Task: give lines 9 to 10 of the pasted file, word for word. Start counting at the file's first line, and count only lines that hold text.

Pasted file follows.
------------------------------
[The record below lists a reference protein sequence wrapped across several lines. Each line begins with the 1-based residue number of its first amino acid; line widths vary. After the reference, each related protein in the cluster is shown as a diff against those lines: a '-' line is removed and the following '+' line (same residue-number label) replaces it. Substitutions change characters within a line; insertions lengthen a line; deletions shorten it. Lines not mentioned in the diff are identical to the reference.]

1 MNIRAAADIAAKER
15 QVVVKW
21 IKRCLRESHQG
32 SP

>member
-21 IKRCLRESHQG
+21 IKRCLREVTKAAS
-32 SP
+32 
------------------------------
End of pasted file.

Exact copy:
-32 SP
+32 